5. Bedside lighting

To me, the right kind of lighting is vital to how it feels to look into and be in a room.  Warm, bedside lighting (as opposed to harsh, cold, overhead lighting) can transform a space.  And once again, you want to make sure that your guest feels welcome immediately.  Plus, a lot of people like to do a bit of reading before they hit the hay, and bedside lighting is a necessary addition on this front.  Speaking of which …

6. Reading material

Now, a lot of people will bring their own.  But to me, it’s nice to add books to a space, not only for the practical reason of providing your guests with a bit of quiet mental stimulation before bed, but just because the presence of books adds a unique visual warmth to a space.  Volumes of short stories, magazines, travelogues, and even books of photography are great choices for those visitors who are only staying for a short time, and aren’t ready for War & Peace before they go to sleep.

7. Art

The addition of paintings, wall sculpture, and photography that complement your choice of paint and furnishings can add that touch of personality, too. Art provides aesthetic variation that contributes to the overall effect you’re trying to create.  When choosing pieces, think about some classic images and themes that have broad appeal, to ensure that anyone who stays gets that feeling that they belong in the room, and that it’s theirs as long as they’re a guest. Try one or two pieces of modest scale at most to avoid visual clutter.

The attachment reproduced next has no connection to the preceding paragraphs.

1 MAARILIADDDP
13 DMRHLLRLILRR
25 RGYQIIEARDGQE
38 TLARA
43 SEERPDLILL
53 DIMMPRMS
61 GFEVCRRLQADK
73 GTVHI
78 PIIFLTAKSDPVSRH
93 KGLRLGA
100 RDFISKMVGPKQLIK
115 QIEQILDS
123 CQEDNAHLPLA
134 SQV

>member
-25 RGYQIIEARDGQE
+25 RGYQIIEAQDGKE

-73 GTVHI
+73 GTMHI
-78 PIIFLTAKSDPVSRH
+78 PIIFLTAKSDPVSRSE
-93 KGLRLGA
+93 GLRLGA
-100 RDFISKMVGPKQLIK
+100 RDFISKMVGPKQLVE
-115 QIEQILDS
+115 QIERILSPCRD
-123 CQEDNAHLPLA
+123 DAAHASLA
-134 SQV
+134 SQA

8. Toiletries

Sometimes, guests stay because of last-minute circumstances.  As such, items like toothbrushes, shaving cream, deodorants, soap, hand towels, face clothes, bath towels, and other useful items kept on hand in the room are great strategies, particularly over the holiday period when weather can take unpredictable turns for the worst.

9. Clock/alarm/radio

As someone who’s spent time in guest rooms myself, I have to say that when your guests wake up in your guest room, knowing the time right away at a glance is a great way to orient them and help them plan their day. Also, the option of an alarm clock is a great one, even if your guest has their own on their cellphones.  It’s just a nice touch, as is the option of radio, as long as your guest doesn’t wake up to Motörhead at top volume (unless you think they’d like that).

10. Night lights

Now not just for timid children. Night lights can add a positive orienting effect for your guests, and can be of great use when they’re navigating through your house on the way to the bathroom at night.  Speaking of which, a night light placed in the bathroom is a good companion strategy, too.

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Happy entertaining!  And please add your own ideas and comments in the comment section of this post!

Cheers,

Rob.

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Rob Jones

Rob served as Editor-In-Chief of BuildDirect Blog: Life At Home from 2007-2016. He is a writer, Dad, content strategist, and music fan.